Are you thinking about raising pigs?
If so, you may have found yourself struggling to find the ideal breed.
After all, there are so many choices out there – and you’re not alone in making this decision, either.
In fact, there are hundreds of breeds you might consider, from American Yorkshires to Wessex Saddlebacks.
American Landrace pigs aren’t the most common of all breeds, nor are they the largest – but they rank right up there in both categories.
Here’s what you need to know about American Landrace pigs to help you decide whether they are right for you.
What is the American Landrace Pig Breed?
American Landrace pigs are medium to large pigs that are white with long bodies, long snouts, fine hair, and drooping ears.
These animals generally have long, narrow heads and large, heavy ears. The back is flat or nearly flat with a slight arch, with an even, wide-flushed side. The hams are known for being plump though not overfat.
American Landrace pigs must be white and while some can have dark spots on the skin, this is considered an undesirable trait by the breed standards. For an American Landrace pig to be registered, it can’t have lots of black spots though a few small freckles are allowed.
Mature animals will weigh anywhere between 400 and 800lbs.
History of the Breed
These pigs were derived from Danish Landrace pigs, which were developed in 1895. The United States Department of Agriculture agreed to purchase two dozen of these pigs in the early 1930s to conduct swine research experiments.
Landrace pigs were studied in comparison to other common American breeds, with Denmark holding the US to various breeding restrictions that made the development of a new breed, at this time, impossible.
Fortunately, those breeding restrictions were lifted in 1949 and the American Landrace Association was formed in 1950. The breed was developed with crosses from Norwegian and Swedish Landrace pigs along with Poland China stock.
Reasons to Raise American Landrace Pigs
There are some excellent reasons to consider raising American Landrace pigs – here are some of the top reasons.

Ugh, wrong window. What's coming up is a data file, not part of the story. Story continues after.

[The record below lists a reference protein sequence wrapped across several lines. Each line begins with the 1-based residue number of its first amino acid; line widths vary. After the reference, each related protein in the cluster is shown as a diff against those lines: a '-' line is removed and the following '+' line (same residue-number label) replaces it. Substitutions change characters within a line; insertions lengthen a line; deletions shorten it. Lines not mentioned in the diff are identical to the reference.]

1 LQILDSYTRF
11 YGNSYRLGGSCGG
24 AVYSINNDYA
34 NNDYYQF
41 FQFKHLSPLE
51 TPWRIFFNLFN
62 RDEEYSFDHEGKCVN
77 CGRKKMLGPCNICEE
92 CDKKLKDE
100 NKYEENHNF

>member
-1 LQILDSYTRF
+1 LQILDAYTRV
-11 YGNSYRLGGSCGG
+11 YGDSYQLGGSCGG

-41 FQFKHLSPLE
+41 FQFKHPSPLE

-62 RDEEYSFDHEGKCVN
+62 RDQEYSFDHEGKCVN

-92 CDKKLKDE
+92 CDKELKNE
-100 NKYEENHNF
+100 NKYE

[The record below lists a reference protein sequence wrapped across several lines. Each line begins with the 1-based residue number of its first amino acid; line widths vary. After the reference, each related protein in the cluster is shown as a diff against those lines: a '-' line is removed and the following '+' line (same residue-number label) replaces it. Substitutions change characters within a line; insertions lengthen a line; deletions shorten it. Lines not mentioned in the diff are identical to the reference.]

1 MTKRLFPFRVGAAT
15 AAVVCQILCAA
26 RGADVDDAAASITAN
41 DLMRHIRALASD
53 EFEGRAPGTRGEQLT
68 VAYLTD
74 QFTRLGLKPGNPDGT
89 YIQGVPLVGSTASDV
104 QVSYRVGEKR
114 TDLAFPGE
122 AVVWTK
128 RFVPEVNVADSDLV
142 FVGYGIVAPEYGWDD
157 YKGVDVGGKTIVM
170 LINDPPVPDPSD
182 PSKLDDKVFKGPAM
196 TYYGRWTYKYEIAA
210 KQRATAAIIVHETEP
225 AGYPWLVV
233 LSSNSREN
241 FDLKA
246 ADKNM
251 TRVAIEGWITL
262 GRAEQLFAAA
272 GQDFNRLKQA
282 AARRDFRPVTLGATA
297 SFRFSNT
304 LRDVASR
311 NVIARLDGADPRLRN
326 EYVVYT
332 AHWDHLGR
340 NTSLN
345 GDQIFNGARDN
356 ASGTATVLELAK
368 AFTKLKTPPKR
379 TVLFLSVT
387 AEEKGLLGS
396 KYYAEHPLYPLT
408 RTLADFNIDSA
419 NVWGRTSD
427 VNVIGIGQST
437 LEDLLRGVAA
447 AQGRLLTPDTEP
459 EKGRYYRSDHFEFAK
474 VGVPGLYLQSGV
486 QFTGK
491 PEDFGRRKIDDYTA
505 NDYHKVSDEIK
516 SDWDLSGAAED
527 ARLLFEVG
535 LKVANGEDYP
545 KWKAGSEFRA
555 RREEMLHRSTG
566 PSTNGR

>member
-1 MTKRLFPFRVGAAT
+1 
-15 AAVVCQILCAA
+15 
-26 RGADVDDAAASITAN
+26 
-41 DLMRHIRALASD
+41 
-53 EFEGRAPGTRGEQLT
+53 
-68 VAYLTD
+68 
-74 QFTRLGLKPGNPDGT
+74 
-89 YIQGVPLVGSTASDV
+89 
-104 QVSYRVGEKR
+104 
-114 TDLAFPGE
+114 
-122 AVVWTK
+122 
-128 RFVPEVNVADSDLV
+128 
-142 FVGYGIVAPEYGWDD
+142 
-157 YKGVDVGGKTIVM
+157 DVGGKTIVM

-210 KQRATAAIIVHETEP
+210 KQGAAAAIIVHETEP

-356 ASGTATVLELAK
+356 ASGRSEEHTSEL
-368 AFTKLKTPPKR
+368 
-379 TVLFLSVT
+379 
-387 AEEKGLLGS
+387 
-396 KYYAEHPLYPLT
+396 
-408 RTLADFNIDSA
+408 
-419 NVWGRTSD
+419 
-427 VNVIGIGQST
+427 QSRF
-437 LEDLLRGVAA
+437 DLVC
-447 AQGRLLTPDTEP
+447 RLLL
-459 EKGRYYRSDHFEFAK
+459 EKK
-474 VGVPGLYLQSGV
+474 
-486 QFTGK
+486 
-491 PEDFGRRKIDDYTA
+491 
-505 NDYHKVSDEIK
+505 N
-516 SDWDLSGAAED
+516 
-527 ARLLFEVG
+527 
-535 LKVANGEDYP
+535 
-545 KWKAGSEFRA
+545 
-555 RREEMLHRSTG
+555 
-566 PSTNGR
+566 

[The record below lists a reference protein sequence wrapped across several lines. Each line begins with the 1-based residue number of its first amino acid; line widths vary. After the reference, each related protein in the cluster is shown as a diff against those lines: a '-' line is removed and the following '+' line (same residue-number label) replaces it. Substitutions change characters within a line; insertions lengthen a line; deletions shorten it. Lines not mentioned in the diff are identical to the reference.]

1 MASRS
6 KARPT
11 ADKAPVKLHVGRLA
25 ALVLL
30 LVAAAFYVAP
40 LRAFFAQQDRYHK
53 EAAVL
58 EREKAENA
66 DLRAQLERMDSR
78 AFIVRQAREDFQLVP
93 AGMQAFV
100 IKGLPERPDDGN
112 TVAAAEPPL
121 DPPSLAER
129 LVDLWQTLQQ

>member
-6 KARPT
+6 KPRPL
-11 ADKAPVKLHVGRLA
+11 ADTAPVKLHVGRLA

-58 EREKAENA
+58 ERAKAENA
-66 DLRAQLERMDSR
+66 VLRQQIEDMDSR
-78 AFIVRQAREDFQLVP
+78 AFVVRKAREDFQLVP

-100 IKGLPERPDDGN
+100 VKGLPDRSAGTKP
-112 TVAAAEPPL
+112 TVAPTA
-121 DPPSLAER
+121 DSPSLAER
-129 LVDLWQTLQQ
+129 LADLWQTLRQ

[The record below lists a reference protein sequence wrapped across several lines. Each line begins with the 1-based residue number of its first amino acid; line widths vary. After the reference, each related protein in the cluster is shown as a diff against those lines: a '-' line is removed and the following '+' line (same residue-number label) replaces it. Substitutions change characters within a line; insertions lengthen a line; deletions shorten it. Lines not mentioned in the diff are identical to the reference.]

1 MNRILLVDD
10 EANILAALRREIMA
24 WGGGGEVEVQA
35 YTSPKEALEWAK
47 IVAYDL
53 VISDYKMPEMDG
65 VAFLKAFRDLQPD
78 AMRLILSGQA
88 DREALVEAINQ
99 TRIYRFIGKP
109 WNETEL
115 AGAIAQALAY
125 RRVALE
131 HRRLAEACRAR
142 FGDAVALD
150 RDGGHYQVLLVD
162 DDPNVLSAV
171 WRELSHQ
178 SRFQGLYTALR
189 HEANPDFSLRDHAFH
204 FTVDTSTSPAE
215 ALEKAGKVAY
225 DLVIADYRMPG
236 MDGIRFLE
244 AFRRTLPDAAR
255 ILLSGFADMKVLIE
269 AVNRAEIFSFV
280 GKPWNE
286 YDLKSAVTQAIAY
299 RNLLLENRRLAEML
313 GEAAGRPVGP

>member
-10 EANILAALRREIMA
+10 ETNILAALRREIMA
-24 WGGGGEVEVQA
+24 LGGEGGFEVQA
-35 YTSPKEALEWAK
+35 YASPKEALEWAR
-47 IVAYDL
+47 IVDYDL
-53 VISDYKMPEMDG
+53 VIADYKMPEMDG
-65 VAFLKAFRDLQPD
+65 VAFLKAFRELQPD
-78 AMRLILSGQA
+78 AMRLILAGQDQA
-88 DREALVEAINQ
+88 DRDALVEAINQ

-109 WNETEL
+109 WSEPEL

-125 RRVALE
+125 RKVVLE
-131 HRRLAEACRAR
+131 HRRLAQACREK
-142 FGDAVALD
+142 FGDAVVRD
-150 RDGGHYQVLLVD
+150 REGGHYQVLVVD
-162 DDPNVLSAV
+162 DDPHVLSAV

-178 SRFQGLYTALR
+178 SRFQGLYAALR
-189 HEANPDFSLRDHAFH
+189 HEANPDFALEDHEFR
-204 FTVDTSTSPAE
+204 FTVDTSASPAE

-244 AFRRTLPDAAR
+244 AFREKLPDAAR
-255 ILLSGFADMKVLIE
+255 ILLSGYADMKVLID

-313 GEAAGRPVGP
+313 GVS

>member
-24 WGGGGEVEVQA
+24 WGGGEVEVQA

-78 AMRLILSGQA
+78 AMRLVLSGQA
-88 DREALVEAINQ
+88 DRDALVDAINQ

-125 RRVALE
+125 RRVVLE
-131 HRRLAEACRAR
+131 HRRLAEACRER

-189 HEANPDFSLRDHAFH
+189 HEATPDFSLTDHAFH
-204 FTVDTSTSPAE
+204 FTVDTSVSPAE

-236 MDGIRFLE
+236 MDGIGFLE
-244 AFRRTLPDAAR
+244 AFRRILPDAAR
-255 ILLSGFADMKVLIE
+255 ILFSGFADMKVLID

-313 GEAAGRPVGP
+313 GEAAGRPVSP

1. Excellent Mothering Abilities
Landrace pigs are known for their excellent farrowing ability. They raise large litters and because of this, are the fifth most recorded pig breed in the US.
The average litter size is around 8 piglets, but it’s not unheard of for a sow to have more than a dozen piglets each time she farrows. She can have her first litter when she is just under 1 year of age and will often continue breeding for half a decade or more.
American Landrace sows are known for being prolific breeders – but they’re even more acclaimed when it comes to raising the young that they bear.
These pigs produce lots of milk, with lactation peaking at 5 weeks. This is much later than with other breeds, making late weaning ideal for this breed.
They are great mothers, too, caring for their young with attentiveness and care.
2. Wonderful Meat Production
Ask any pig producer to describe the American Landrace pig breed in a word, and they’ll likely say, “meaty.”
These pigs are known for their length and for having either 16 or 17 sets of ribs. You’ll get lots of bacon and lean but delicious quality meat.
The rumps, typically, are quite lengthy and level while the hams are also large but trim. There’s not a lot of fat here to worry about.
American Landrace pigs reach butcher weight relatively quickly and finish out nicely, making them good choices for backyard meat producers.
3. Best for Bacon
I already mentioned how wonderful the American Landrace pig is for producing meat.
However, it’s worth noting their bacon production in particular. Bacon from an American Landrace is lean, tender, and present in large quantities – a great quality to have for sure!
4. Effective Feed Conversion Ratios
If you want to save money while raising hogs, American Landrace pigs might be the way to go.